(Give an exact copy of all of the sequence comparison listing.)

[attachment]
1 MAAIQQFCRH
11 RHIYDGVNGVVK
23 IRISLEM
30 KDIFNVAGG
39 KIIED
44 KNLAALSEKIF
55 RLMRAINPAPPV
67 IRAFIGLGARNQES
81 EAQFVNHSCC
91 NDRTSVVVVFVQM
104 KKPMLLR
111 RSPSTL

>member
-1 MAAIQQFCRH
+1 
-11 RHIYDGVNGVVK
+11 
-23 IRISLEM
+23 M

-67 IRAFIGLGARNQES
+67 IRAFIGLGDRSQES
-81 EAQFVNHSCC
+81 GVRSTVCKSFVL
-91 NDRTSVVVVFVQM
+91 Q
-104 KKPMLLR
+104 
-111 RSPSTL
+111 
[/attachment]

1 MAAIQQFCRH
11 RHIYDGVNGVVK
23 IRISLEM
30 KDIFNVAGG
39 KIIED
44 KNLAALSEKIF
55 RLMRAINPAPPV
67 IRAFIGLGARNQES
81 EAQFVNHSCC
91 NDRTSVVVVFVQM
104 KKPMLLR
111 RSPSTL

>member
-1 MAAIQQFCRH
+1 
-11 RHIYDGVNGVVK
+11 
-23 IRISLEM
+23 M

-67 IRAFIGLGARNQES
+67 IRAFIGLGDRSQES
-81 EAQFVNHSCC
+81 GVRSTVCKSFVL
-91 NDRTSVVVVFVQM
+91 Q
-104 KKPMLLR
+104 
-111 RSPSTL
+111 